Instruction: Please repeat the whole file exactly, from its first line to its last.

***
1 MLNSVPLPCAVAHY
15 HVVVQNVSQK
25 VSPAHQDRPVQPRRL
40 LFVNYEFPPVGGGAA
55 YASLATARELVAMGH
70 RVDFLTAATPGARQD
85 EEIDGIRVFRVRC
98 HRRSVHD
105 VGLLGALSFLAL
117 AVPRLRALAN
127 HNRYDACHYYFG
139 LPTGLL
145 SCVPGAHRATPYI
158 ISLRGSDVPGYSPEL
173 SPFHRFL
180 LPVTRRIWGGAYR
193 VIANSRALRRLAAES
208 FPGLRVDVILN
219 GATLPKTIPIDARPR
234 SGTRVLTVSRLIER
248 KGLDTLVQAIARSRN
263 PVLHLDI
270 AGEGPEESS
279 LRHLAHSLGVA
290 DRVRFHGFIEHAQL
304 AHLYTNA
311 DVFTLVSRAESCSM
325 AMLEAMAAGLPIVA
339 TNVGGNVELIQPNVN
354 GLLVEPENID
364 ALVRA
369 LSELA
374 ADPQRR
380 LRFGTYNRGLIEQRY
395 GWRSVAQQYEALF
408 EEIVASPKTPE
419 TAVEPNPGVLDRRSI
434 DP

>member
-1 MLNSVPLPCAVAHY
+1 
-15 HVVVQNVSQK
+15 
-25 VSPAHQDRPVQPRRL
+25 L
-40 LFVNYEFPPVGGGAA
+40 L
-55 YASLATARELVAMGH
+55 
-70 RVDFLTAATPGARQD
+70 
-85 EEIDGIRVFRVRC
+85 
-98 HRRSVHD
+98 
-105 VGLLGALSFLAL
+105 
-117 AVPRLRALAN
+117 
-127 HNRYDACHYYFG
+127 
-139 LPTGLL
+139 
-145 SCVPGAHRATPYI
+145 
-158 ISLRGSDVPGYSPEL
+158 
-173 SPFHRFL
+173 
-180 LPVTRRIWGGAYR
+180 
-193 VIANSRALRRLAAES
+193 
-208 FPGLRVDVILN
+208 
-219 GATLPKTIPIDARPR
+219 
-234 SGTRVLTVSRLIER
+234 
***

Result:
1 MLNSVPLPCAVAHY
15 HVVVQNVSQK
25 VSPAHQDRPVQPRRL
40 LFVNYEFPPVGGGAA
55 YASLATARELVAMGH
70 RVDFLTAATPGARQD
85 EEIDGIRVFRVRC
98 HRRSVHD
105 VGLLGALSFLAL
117 AVPRLRALAN
127 HNRYDACHYYFG
139 LPTGLL
145 SCVPGAHRATPYI
158 ISLRGSDVPGYSPEL
173 SPFHRFL
180 LPVTRRIWGGAYR
193 VIANSRALRRLAAES
208 FPGLRVDVILN
219 GATLPKTIPIDARPR
234 SGTRVLTVSRLIER
248 KGLDTLVQAIARSRN
263 PVLHLDI
270 AGEGPEESS
279 LRHLAHSLGVA
290 DRVRFHGFIEHAQL
304 AHLYTNA
311 DVFTLVSRAESCSM
325 AMLEAMAAGLPIVA
339 TNVGGNVELIQPNVN
354 GLLVEPENID
364 ALVRA
369 LSELA
374 ADPQRR
380 LRFGTYNRGLIEQRY
395 GWRSVAQQYEALF
408 EEIVASPKTPE
419 TAVEPNPGVLDRRSI
434 DP

>member
-1 MLNSVPLPCAVAHY
+1 
-15 HVVVQNVSQK
+15 
-25 VSPAHQDRPVQPRRL
+25 L
-40 LFVNYEFPPVGGGAA
+40 L
-55 YASLATARELVAMGH
+55 
-70 RVDFLTAATPGARQD
+70 
-85 EEIDGIRVFRVRC
+85 
-98 HRRSVHD
+98 
-105 VGLLGALSFLAL
+105 
-117 AVPRLRALAN
+117 
-127 HNRYDACHYYFG
+127 
-139 LPTGLL
+139 
-145 SCVPGAHRATPYI
+145 
-158 ISLRGSDVPGYSPEL
+158 
-173 SPFHRFL
+173 
-180 LPVTRRIWGGAYR
+180 
-193 VIANSRALRRLAAES
+193 
-208 FPGLRVDVILN
+208 
-219 GATLPKTIPIDARPR
+219 
-234 SGTRVLTVSRLIER
+234 